Renal therapy is a process that is used when kidney disease is present. The exact form of therapy used depends on the general health of the patient and the degree of kidney failure that is present. Currently, there are four different types of therapy that are used to treat renal disease: hemodialysis, peritoneal dialysis, hemofiltration, and renal transplantation.
Hemodialysis is probably the best known of all types of renal therapy. This form of kidney dialysis involves the removal of waste products from the blood, since a patient in with renal failure can no longer manage this process naturally. Renal dialysis of this kind can be administered at a hospital or clinic, or conducted at home, depending on the general condition of the patient. Nurses and technicians assist with the process when it is conducted in a medical care facility, while home health personnel or family members may assist in the process of hemodialysis when it is done at home.
Peritoneal dialysis or PD involves the injection of a specially formulated dialysis fluid into the abdomen of the patient. This form of renal therapy allows the fluid to penetrate throughout the peritoneum and cause excess water and waste products to separate from the blood and be absorbed into the fluid. On a recurring basis, the saturated fluid is extracted and replaced with new dialysis fluid.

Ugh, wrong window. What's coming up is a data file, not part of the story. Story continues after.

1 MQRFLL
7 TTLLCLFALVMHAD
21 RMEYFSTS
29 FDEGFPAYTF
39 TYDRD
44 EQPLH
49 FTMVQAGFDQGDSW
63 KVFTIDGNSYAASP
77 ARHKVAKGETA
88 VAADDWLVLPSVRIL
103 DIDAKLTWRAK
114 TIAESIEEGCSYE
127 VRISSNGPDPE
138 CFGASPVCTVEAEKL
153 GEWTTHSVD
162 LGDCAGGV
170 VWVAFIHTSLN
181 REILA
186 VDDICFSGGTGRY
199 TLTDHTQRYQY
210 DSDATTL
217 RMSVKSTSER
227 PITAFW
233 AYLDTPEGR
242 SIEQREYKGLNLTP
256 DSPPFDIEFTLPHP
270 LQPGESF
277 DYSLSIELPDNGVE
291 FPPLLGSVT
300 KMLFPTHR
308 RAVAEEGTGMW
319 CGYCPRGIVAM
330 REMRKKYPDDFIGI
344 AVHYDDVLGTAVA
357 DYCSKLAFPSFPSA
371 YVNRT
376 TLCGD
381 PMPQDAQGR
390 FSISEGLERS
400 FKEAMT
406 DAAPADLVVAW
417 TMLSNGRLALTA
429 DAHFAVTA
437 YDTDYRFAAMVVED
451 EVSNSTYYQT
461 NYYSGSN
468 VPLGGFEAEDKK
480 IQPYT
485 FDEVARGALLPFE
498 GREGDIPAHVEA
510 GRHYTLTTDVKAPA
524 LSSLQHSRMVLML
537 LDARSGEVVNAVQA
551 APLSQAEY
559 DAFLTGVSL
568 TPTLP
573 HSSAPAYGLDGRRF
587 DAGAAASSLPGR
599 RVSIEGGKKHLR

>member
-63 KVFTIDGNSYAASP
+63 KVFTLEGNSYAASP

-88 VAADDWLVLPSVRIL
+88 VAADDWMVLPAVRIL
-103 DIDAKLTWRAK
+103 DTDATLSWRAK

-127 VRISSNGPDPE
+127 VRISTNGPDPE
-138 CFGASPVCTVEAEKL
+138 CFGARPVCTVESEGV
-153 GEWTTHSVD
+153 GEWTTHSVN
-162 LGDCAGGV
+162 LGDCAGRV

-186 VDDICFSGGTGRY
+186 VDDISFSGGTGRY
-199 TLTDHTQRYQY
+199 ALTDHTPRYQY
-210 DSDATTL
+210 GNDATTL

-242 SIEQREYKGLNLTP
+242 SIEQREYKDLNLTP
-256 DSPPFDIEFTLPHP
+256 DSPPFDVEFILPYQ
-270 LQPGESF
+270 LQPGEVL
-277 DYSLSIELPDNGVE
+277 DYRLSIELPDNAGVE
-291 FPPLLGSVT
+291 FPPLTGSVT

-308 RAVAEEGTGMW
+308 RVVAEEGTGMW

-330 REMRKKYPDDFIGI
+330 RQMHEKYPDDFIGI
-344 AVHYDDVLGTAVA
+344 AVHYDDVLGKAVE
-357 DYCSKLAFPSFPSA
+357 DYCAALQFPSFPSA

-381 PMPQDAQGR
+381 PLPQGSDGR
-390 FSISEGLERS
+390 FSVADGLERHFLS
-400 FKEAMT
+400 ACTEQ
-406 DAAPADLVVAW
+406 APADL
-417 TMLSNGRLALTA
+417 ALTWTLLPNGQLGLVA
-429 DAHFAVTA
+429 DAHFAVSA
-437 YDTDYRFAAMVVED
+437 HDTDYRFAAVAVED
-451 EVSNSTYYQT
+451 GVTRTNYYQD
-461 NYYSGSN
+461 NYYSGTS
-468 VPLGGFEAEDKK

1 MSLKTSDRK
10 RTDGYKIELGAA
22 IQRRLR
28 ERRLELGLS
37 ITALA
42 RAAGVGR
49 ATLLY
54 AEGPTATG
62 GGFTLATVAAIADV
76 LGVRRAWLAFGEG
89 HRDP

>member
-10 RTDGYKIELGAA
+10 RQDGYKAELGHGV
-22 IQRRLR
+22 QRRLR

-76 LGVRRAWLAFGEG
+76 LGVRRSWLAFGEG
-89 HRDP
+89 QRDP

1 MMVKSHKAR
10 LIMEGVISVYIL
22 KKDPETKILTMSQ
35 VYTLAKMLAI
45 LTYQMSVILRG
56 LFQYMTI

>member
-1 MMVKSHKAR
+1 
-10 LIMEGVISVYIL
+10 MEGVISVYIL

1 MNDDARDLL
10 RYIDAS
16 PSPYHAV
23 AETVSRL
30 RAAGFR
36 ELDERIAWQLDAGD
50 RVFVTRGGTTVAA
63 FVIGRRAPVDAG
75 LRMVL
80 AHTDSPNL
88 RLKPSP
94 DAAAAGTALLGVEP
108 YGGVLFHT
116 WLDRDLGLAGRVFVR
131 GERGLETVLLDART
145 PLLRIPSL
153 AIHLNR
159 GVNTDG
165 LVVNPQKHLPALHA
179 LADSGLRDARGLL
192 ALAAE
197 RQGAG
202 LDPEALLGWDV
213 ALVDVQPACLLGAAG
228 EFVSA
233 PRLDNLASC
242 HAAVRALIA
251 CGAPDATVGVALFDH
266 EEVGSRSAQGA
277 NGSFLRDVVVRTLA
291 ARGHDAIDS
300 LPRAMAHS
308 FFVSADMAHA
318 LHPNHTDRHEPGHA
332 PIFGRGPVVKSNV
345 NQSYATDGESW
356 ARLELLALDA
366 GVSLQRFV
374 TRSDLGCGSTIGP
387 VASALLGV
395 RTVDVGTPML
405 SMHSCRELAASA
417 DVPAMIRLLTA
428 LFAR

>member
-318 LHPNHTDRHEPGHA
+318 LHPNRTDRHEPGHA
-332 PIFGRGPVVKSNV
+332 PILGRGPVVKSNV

Hemofiltration is a renal therapy that functions much like hemodialysis. However, this type of renal therapy is usually employed only when acute renal failure is present. The process is ongoing and may take place around the clock. The patient’s blood is slowly moved out of the body, using tubing to run the blood through a filter. The filtered blood is infused with dialysis fluid and then returned to the body through a second set of tubing. During hemofiltration, patients are monitored closely for any adverse reactions, and to make sure the filtration process proceeds at a safe pace.
The last approach to renal replacement therapy is the renal transplantation, commonly known as a kidney transplant. In order for this kind of renal therapy to be effective, the donor and the recipient must be as genetically compatible as possible. Often, a close relative can donate a healthy kidney for the transplant. However, kidneys harvested from cadavers may also prove to be compatible. Patients who are considered to have end-stage renal failure are most commonly the recipients of the transplants.
The ultimate goal of any renal therapy is to provide the patient with the best quality of life possible, given the circumstances. However, patients sometimes find therapy of this type to be painful, especially is the care is necessary over an extended period of time. For this reason, some people choose to stop the therapy and focus on enjoying whatever amount of time they have left to live.